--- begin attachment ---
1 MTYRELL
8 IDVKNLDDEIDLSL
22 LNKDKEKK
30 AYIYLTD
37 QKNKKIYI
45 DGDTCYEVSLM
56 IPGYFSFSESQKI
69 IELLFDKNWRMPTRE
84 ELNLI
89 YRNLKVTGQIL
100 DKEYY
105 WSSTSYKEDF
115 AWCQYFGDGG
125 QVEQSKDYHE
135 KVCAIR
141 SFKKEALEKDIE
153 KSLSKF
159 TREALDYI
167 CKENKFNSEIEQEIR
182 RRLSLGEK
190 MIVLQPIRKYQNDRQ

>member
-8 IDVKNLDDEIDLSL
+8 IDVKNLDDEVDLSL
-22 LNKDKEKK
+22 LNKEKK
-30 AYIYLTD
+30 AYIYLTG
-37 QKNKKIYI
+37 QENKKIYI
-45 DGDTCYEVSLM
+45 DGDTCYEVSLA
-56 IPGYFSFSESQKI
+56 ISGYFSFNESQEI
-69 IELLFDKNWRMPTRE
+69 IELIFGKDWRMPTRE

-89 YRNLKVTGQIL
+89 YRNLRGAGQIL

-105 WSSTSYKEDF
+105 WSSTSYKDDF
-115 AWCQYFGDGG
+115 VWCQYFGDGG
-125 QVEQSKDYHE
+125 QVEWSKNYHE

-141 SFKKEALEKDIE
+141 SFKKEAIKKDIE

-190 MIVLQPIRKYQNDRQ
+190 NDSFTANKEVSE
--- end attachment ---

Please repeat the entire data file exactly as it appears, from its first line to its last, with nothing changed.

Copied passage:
1 MTYRELL
8 IDVKNLDDEIDLSL
22 LNKDKEKK
30 AYIYLTD
37 QKNKKIYI
45 DGDTCYEVSLM
56 IPGYFSFSESQKI
69 IELLFDKNWRMPTRE
84 ELNLI
89 YRNLKVTGQIL
100 DKEYY
105 WSSTSYKEDF
115 AWCQYFGDGG
125 QVEQSKDYHE
135 KVCAIR
141 SFKKEALEKDIE
153 KSLSKF
159 TREALDYI
167 CKENKFNSEIEQEIR
182 RRLSLGEK
190 MIVLQPIRKYQNDRQ

>member
-8 IDVKNLDDEIDLSL
+8 IDVKNLDDEVDLSL
-22 LNKDKEKK
+22 LNKEKK
-30 AYIYLTD
+30 AYIYLTG
-37 QKNKKIYI
+37 QENKKIYI
-45 DGDTCYEVSLM
+45 DGDTCYEVSLA
-56 IPGYFSFSESQKI
+56 ISGYFSFNESQEI
-69 IELLFDKNWRMPTRE
+69 IELIFGKDWRMPTRE

-89 YRNLKVTGQIL
+89 YRNLRGAGQIL

-105 WSSTSYKEDF
+105 WSSTSYKDDF
-115 AWCQYFGDGG
+115 VWCQYFGDGG
-125 QVEQSKDYHE
+125 QVEWSKNYHE

-141 SFKKEALEKDIE
+141 SFKKEAIKKDIE

-190 MIVLQPIRKYQNDRQ
+190 NDSFTANKEVSE